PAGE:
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Australia identified as one of few countries disproportionately responsible for high waste generation

A study conducted by UK-based consulting firm Verisk Maplecroft identified Australia among several countries that are disproportionately responsible for the highest levels of waste generation.

The Waste Generation and Recycling Indices puts the US as the world’s top producer of waste and one of the worst of any industrialised nation for managing its rubbish. But Australia is high up on the list too.

The US represents 4 per cent of the global population, but it generates 12 per cent of global municipal waste. While Australia represents less than one per cent of the global population and of global municipal waste, its percentage of waste is higher than its population.

Along with the US and Australia, the highest risk countries in the Waste Generation Index feature the Netherlands, Canada, Austria, Switzerland, Germany and France.

Verisk Maplecroft measured the waste generation and recycling performance of 194 countries to uncover a global picture of how countries are dealing with the waste they produce.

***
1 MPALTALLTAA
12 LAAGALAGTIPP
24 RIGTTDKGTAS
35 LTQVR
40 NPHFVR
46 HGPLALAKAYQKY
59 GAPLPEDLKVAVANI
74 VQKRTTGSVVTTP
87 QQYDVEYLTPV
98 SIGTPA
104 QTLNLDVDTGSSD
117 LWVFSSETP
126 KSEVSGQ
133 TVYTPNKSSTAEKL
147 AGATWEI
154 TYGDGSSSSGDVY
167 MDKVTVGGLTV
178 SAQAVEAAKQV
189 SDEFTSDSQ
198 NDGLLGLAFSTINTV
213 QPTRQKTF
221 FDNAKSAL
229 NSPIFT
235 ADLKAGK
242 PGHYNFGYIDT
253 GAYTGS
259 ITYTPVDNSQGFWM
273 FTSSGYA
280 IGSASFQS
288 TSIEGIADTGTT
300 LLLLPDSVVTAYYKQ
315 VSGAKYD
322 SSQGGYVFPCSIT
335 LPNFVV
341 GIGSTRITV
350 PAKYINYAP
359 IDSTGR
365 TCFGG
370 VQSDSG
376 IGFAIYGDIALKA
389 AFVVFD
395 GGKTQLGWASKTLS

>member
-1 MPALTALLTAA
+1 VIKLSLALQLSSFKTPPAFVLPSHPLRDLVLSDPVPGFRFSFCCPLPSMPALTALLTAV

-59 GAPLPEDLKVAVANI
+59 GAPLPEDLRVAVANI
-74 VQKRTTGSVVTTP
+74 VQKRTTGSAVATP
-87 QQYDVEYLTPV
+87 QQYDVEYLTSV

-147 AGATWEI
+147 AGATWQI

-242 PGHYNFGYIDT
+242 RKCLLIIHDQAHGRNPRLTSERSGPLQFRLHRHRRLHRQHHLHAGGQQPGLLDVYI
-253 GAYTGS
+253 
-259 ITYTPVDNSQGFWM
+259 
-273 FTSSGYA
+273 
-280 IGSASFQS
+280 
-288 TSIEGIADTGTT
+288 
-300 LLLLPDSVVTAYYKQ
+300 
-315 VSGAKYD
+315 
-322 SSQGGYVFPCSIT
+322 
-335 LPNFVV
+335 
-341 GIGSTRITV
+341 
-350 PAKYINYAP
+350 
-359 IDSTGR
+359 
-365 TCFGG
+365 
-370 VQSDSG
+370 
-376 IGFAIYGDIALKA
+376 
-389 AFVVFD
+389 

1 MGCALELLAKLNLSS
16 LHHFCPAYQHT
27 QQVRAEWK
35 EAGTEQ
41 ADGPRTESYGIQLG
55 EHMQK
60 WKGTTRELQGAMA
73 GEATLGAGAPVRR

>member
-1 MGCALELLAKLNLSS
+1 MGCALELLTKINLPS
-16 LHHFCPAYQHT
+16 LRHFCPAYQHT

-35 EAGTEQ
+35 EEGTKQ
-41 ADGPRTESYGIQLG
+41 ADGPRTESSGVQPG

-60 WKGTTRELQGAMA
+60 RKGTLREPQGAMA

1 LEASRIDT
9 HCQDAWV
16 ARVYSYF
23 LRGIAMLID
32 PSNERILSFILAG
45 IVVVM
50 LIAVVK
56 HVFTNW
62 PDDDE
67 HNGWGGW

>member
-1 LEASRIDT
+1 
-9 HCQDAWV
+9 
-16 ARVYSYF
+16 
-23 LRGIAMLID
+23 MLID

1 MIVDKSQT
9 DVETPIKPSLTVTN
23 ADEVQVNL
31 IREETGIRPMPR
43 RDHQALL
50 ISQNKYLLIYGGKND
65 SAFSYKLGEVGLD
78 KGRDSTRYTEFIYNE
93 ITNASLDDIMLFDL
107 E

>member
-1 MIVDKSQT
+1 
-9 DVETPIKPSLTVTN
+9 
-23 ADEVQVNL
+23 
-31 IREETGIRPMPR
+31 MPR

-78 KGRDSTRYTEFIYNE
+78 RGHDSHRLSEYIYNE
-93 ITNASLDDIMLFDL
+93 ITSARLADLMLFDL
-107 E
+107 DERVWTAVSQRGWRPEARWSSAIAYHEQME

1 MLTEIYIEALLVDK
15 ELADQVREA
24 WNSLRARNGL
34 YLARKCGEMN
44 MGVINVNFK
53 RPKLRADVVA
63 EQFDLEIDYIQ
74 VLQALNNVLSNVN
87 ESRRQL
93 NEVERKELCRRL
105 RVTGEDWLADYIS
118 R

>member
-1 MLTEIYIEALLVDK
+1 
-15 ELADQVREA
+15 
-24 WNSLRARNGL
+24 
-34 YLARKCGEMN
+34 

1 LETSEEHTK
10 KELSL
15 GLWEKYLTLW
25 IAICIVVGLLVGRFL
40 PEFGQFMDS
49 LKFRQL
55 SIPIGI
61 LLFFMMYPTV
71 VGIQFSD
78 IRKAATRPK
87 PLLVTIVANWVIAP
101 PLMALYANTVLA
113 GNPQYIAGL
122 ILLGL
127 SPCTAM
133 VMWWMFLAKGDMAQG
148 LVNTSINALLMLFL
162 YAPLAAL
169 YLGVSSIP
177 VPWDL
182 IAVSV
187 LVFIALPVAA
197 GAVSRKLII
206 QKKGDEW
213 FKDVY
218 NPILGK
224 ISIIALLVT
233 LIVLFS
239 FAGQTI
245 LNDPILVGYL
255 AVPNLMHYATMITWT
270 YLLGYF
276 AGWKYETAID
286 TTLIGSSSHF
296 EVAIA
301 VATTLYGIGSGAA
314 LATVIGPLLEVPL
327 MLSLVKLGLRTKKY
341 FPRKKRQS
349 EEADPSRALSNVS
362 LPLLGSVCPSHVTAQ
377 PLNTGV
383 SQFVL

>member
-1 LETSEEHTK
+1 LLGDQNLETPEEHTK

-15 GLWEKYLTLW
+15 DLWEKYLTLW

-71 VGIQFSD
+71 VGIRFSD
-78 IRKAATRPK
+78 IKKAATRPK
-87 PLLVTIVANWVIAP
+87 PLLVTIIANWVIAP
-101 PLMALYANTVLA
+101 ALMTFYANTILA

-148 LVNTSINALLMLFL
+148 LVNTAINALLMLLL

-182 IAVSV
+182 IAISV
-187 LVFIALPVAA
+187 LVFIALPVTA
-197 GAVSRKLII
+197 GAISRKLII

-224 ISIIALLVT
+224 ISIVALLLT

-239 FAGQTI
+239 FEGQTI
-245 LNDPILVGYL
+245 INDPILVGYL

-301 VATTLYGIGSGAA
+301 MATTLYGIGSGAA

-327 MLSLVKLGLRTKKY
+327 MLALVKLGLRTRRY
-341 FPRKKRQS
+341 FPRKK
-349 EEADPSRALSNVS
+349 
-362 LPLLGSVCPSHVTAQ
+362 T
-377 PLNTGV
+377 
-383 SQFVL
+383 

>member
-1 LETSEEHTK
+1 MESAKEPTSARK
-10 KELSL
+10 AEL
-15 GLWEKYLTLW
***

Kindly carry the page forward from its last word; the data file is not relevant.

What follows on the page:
The research calculates that more than 2.1 billion tonnes of municipal solid waste (MSW) are generated globally each year – enough to fill 822,000 Olympic-size swimming pools, which would stretch 41,000 kms if laid out end-to-end.

However, only 16 per cent, 323 million tonnes, of this is recycled each year, while 46 per cent, 950 million tonnes, is disposed of unsustainably, Verisk Maplecroft indicated.

Although Australia is listed being disproportionately responsible for high levels of waste generation, it sits well under the US.

The US creates three times the global average of waste according to the Waste Generation Index, which captures per capita rates of MSW, plastic, food and hazardous waste production.

It shows that US citizens and businesses are the largest contributors to the waste problem across the four indicators measured. At 773kg per head, the country generates 12 per cent of global MSW – about 239 million tonnes – while only accounting for 4 per cent of the world’s population.

In contrast, China and India make up more than 36 per cent of the global population, but generate 27 per cent of global municipal waste.

American citizens produce more three times as much waste as their Chinese counterparts and seven times more than the people of Ethiopia, the lowest risk country in the index.